Chef Dominique Ansel, inventor of the phenomenon known as the Cronut, refuses to be a one-hit wonder. He recently said of his croissant-doughnut hybrid, "I don't want the creation to kill the creativity. It's not so much about making the next Cronut. It's about making something other than the Cronut." Frozen s'more popsicles and brioche-encased soufflés are just a few other brilliant creations produced by Dominique that deserve credit, too! Take a look these and other notable nibbles available at the bakery.
Apples got their start in America from seeds brought by English colonists (the first apple orchard was planted on a slope in Boston in what is now Beacon Hill). In the 19th century, every homemaker could toss off a biscuit or pie dough and deftly wrap it around stuffed apples. They tied up the dumplings in cheesecloth, boiled or steamed them, and served them with sauce; latter-day cooks prefer to bake them. We're not sure when apple dumplings fell out of favor, but we set out to resurrect them.
Liberté, egalité, fraternité: Happy (almost) Bastille Day! Sunday (July 14th) marks the anniversary of France's national holiday, which commemorates the storming of the Bastille, which began the French Revolution. While Parisians celebrate with fireworks and parades, I'll be starting my day off on the right foot with a pain au chocolat and a café au lait (and ending it with a glass of Burgundy or Beaujolais, no doubt). I thought it'd be fun to entice you with a number of pastry fun facts. Do you know much about these buttery baked goods, or are you just good at enjoying them? Find out when you take this quiz!
If you don't live in New York City and you have taste buds that are anything like ours, then chances are you're vying desperately for a Cronut. What is a Cronut, you may ask? It's a doughnut-croissant hybrid, developed by Dominique Ansel, that has swept New York City into a sugar rush. While you might not be able to wait in that extravagant line for a chance to purchase two cream-filled Cronuts, you can peruse this photo album to see extreme close-ups of the man, the bakery, and the Cronut-making process itself.
What happens when you combine tangy cream-cheese-flecked pastry dough with a dollop of cherry-almond filling? Magic — pure magic. Rolled together into a charming shape reminiscent of a crescent roll, these addictive pastries are almost like a doughier handheld cherry pie, though really they're in a class all by themselves.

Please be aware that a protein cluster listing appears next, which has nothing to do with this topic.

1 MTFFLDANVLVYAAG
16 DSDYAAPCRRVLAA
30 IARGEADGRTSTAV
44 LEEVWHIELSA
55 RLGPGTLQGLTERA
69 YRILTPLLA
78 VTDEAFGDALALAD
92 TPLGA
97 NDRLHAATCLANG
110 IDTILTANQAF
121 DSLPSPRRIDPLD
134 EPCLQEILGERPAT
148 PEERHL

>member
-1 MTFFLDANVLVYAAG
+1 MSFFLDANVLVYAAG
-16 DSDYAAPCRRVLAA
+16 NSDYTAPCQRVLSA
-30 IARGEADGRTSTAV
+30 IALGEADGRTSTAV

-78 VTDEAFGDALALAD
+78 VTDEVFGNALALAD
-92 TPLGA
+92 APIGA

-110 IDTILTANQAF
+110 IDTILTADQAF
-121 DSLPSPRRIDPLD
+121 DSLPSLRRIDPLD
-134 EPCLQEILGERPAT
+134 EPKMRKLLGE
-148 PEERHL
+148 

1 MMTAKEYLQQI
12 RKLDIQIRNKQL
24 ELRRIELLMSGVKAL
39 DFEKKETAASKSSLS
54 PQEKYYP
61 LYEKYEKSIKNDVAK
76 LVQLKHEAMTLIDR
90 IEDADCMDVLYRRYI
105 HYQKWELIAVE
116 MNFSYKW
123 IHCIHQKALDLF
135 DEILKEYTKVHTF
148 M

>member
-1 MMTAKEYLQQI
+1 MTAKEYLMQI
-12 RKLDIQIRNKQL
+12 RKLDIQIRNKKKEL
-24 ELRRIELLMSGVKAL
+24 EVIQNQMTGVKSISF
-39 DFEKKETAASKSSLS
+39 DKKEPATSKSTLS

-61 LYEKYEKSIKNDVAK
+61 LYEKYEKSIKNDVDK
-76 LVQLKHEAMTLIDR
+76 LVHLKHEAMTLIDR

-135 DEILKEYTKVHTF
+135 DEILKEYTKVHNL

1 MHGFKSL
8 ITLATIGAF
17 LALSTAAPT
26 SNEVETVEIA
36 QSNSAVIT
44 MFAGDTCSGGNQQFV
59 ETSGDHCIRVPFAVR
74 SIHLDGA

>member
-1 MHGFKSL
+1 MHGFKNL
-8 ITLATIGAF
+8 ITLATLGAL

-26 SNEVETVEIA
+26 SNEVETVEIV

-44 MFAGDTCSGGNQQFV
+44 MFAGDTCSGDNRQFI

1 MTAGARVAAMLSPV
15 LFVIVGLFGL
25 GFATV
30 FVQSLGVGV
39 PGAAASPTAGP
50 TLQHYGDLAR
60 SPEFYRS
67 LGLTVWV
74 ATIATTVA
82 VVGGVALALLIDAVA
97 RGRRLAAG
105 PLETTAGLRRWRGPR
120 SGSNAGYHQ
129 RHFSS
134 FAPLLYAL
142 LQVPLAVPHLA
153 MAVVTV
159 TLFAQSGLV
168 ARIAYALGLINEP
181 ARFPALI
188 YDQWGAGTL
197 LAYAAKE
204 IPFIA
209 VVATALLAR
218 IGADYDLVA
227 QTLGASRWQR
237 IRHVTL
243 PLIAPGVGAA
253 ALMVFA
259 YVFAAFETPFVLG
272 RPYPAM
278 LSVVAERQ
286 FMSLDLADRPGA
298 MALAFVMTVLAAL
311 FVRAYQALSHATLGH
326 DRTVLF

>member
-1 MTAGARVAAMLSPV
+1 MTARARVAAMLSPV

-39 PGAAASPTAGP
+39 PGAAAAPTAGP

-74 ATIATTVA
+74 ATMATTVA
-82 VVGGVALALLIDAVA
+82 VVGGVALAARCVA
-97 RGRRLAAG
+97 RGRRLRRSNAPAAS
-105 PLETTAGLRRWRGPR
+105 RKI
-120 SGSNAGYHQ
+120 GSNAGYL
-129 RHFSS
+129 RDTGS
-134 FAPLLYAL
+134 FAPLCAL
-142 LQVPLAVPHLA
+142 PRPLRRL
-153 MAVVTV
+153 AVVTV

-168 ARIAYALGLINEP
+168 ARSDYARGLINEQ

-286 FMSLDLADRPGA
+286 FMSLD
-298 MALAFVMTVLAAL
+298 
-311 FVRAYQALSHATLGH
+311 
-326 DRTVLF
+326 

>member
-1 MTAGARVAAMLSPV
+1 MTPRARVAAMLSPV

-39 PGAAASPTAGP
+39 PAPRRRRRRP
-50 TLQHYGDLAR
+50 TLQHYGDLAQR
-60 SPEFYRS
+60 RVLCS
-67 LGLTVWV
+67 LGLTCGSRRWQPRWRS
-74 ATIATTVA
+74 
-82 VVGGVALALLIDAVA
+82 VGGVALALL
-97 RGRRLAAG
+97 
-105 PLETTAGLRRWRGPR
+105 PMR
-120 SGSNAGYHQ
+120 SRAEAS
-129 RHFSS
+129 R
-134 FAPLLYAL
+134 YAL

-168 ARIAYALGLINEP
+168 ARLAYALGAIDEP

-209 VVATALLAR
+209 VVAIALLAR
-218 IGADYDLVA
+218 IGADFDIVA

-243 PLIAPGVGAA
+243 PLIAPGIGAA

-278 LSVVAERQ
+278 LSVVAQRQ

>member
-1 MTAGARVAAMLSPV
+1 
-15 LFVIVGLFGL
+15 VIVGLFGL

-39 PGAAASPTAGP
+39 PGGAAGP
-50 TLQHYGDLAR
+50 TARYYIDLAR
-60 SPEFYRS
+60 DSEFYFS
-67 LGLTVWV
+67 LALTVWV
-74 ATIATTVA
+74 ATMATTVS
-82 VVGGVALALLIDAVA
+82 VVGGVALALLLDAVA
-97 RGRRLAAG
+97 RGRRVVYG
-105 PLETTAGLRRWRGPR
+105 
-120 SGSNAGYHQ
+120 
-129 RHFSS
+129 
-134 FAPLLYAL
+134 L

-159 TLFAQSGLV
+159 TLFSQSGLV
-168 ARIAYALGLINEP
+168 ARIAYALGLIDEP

Two warnings: first off, these are not the sort of treat you whip up at a moment's notice. Make certain to devote a lazy afternoon to the process, though they're hardly as involved as homemade petit fours or a laminated-dough pastry like a danish. Secondly, make more than you think you'll need, even if that means doubling the recipe, as it's near-impossible to devour just one. (If doubling, make two separate batches of the dough, though the filling can be doubled to no ill effect.) Otherwise, enjoy!
Rejoice, Top Chef: Just Desserts fans! Season one winner Yigit Pura has a new San Francisco patisserie, Tout Sweet, opening this Saturday, Sept. 8. Billed as a French patisserie inspired by Northern California produce, this très chic pastry shop is sure to tempt all but the most stalwart sweets-averse. For those of you living outside the SF Bay Area, don't fret: chef Pura is currently penning a cookbook titled Sweet Alchemy, due out next Fall, and has plans for eventual nationwide expansion.
Perhaps it's the rainbow of cheerful hues, the adorable two-bite size, or — most likely — the perfect crisp-chewy texture, but I just can't get enough of French macarons. Even when I'm stuffed to the gills, I can always make room for these tiny, delicate pastries.
True, macarons can be temperamental (meringue is the capricious culprit), but they do respond wonderfully to patience, encouragement, and a loving touch. So before you dismiss the idea of making these little lovelies at home, we've found a basic recipe that breaks down the uncooperative veneer of the elusive macaron.
Although part of the same happy pastry family, the French macaron should not be confused with the coconut macaroon. They are similar in concept, but differ greatly in execution: while both entail adding dry ingredients to a delicate egg white meringue, the one "o" macaron uses finely ground almonds as its base and requires much more gentle handling.
Much like a first date, there's a good chance that your first batch could end awkwardly. As in love, you simply pick yourself up and try again. Once you begin to understand the macaron's nature — its singular texture, its response to your oven, its personality in your climate — suddenly it's like the realization that you both enjoy the same rom-com movies and takeout Chinese: everything just works.
Ready for the challenge? Read on for the recipe.
Gerhard first started baking at age 17 in his native Austria, so it's safe to say he knows a bit about French pastry. Michler chalks the growing cream puff tower trend up to the fact that people seem to want to see new things these days, and that a croquembouche (also known as a pièce montée) is an exciting conversational piece. For more on this amazing French dessert sculpture, keep reading.
Source: Flickr User Matthew BietzTake the Quiz